Habitually indebted Argentina lectures US on monetary policy

The chief of the cabinet of President Cristina Kirchner of habitually indebted Argentina struck back White House concerns over a drop in the South American country’s central bank international reserves. In response, Argentine politico Jorge Capitanich said on December 2, “We have expressed our concern regarding the US because its public debt is over 100% of GDP and because they have trebled their monetary base. Similarly with the UK which has increased five-fold its monetary basis, and has had no impact on inflation. Nobody has mentioned that Argentina has reduced its monetary basis 50%.”
US officials had also expressed the opinion that by reaching an agreement with the Club of Paris on its pending debt, Argentina  might make itself more attractive to international creditors.
For his part, Capitanich said that the reconfiguring of Argentine foreign debt (which was done in two stages 2005 and 2010, following a default) was “the most successful in history.”  Capitanich also claimed that “75% of the Argentine reserves have gone to pay debts, almost 178 billion dollars in the last decade, and debt not contracted by the current government.”
(President Barack Obama and Argentine President Cristina Fernandez de Kirchner)
“Argentina achieve the strongest growth in Latin America which among other things created six million jobs."
“Thanks to this policy and the renegotiation of sovereign debt, I repeat the most successful in history, it has enabled that the adjustment of which everyone preaches did not fall on the back of the Argentine people, but more precisely that avoided adjustment saved the Argentine people and created jobs and better working conditions”, continued the cabinet chief. 
Argentina’s financial measures have underwhelmed Washington, which wants to see how the country will address a loss of revenue that has surpassed $15 billion since 2011. Argentina’s international reserves are now below $30 billion. No end is in sight.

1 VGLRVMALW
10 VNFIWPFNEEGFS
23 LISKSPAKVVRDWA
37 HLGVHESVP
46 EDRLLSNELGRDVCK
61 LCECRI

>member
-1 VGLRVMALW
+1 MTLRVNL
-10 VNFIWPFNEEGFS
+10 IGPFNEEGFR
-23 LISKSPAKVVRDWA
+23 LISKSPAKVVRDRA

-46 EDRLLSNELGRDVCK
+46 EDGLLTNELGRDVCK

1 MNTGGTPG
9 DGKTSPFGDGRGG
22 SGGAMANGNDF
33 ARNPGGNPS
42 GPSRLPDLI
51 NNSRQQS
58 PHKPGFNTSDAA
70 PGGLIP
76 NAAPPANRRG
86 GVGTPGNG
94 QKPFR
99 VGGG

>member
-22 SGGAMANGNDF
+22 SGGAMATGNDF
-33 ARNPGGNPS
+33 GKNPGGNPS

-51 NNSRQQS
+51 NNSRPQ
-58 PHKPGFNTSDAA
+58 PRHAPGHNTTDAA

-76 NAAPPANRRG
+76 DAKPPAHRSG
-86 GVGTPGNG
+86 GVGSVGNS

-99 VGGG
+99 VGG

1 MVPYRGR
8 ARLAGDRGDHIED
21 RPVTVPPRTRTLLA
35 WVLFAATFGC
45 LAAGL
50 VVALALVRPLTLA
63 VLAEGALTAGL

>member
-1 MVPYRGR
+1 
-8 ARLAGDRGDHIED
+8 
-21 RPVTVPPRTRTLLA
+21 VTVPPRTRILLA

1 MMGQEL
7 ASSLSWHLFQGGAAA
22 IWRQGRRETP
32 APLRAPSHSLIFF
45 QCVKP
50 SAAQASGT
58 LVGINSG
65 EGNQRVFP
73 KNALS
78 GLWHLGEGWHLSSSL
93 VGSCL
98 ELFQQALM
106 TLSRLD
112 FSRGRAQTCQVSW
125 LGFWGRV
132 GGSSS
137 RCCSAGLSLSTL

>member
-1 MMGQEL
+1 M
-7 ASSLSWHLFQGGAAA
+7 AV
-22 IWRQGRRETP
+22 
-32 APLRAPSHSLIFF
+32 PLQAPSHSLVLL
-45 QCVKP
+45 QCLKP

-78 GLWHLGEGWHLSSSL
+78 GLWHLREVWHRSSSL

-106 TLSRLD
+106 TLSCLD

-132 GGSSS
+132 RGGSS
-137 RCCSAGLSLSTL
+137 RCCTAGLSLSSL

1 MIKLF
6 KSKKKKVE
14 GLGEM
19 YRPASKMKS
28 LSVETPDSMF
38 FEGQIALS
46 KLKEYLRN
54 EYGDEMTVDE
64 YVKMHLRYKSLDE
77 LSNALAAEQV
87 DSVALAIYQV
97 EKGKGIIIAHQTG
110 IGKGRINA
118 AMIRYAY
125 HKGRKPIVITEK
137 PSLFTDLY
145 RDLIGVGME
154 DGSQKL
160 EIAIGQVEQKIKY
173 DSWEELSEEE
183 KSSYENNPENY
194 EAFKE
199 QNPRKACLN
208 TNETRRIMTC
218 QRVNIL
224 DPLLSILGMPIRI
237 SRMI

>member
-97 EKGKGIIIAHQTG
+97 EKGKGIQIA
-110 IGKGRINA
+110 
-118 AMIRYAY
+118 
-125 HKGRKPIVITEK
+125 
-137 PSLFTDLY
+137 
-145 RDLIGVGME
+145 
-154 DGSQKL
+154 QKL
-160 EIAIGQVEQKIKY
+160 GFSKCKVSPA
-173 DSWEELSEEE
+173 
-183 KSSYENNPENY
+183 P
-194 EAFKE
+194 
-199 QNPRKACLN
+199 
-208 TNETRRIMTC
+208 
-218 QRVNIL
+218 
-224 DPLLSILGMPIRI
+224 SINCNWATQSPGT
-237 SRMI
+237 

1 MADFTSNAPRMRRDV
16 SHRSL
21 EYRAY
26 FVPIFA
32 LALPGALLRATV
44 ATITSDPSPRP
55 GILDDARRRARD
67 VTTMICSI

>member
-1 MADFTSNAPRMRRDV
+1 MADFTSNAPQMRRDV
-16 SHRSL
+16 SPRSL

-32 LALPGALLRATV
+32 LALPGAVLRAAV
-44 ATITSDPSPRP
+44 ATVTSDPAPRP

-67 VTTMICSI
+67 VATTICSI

Even though the Obama administration was pleased by Argentina’s decision to come to an accord with companies that have pending credits to collect from rulings at the ongoing World Bank arbitration tribunal, it expects a likewise move for the Club of Paris concerning $9 billion in debt (capital plus interest).
The exposure for the US is not very much: as much as $500 million. But Japan and Germany are looking to collect $2 billion each. They are now very impatient with the land that gave tango to the world. 
Should Argentina owe up to its debt to creditors, the Obama administration may then reassess its votes at the World Bank and the Inter American Development Bank boards to deny credits. This would then free up loans from the Eximbank

Spero News editor Martin Barillas is a former US diplomat, who also worked as a democracy advocate and election observer in Latin America. He is also a freelance translator.


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